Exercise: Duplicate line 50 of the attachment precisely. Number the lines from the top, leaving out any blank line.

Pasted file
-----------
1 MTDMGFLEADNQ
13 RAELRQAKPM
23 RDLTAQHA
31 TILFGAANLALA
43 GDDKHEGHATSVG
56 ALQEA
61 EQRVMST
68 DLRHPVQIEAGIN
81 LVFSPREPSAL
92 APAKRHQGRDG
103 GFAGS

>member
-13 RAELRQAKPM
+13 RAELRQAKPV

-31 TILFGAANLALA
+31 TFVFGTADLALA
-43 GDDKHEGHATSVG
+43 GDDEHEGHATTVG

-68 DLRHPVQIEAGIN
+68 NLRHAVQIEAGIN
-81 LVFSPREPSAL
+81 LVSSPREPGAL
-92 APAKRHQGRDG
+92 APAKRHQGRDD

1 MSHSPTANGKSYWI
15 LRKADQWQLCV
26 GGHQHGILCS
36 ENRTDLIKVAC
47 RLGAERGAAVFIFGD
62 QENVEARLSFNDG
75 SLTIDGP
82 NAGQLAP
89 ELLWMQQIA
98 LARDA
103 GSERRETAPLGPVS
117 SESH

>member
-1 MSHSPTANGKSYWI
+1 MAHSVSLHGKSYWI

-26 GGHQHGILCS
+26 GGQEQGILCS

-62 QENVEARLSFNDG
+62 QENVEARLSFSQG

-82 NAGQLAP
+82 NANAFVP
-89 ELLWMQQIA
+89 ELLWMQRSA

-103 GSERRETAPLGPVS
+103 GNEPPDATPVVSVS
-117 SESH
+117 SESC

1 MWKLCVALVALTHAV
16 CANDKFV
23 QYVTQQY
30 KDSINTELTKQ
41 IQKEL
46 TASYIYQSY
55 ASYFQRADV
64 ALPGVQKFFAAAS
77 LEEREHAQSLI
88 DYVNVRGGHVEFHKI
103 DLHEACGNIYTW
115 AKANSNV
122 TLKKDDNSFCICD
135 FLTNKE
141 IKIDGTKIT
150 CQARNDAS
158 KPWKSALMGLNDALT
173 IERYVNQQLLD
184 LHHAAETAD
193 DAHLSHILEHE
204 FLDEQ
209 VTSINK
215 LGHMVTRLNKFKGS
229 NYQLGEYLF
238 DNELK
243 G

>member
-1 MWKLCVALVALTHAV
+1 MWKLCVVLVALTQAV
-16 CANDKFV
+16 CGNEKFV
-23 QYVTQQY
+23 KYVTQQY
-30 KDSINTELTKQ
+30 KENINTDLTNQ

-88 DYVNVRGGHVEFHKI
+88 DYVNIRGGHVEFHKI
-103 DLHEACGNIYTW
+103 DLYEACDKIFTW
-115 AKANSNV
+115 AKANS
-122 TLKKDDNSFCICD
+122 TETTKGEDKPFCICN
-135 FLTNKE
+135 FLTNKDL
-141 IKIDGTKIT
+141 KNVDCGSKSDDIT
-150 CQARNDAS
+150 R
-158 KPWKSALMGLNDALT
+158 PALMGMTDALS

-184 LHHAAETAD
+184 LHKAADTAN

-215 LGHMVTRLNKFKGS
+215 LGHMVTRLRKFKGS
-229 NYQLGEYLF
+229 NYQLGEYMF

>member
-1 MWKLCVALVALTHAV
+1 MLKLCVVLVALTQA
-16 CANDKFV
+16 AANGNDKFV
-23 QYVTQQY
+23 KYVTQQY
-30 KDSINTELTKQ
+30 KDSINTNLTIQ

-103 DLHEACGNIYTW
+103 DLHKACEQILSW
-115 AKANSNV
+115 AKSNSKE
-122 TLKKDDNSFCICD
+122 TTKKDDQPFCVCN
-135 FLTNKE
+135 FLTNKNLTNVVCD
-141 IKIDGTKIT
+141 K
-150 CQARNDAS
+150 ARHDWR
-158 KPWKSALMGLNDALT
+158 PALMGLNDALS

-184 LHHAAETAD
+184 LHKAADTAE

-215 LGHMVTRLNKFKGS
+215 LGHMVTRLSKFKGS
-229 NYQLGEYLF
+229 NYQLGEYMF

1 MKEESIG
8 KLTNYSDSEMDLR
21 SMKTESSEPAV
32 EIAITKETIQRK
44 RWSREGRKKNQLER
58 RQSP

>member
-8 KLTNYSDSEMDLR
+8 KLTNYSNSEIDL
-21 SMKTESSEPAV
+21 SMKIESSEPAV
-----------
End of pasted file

-117 SESH